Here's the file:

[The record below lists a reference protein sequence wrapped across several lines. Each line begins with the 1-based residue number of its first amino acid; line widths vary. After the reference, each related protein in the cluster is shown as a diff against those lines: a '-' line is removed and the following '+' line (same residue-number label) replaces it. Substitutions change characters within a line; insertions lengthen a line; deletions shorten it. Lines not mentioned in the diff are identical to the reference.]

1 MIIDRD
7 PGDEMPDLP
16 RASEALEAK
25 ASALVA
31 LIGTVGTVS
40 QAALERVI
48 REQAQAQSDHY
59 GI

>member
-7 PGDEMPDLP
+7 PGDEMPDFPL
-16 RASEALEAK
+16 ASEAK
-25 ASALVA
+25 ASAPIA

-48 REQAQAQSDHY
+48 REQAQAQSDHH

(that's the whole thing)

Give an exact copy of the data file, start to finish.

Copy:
[The record below lists a reference protein sequence wrapped across several lines. Each line begins with the 1-based residue number of its first amino acid; line widths vary. After the reference, each related protein in the cluster is shown as a diff against those lines: a '-' line is removed and the following '+' line (same residue-number label) replaces it. Substitutions change characters within a line; insertions lengthen a line; deletions shorten it. Lines not mentioned in the diff are identical to the reference.]

1 MIIDRD
7 PGDEMPDLP
16 RASEALEAK
25 ASALVA
31 LIGTVGTVS
40 QAALERVI
48 REQAQAQSDHY
59 GI

>member
-7 PGDEMPDLP
+7 PGDEMPDFPL
-16 RASEALEAK
+16 ASEAK
-25 ASALVA
+25 ASAPIA

-48 REQAQAQSDHY
+48 REQAQAQSDHH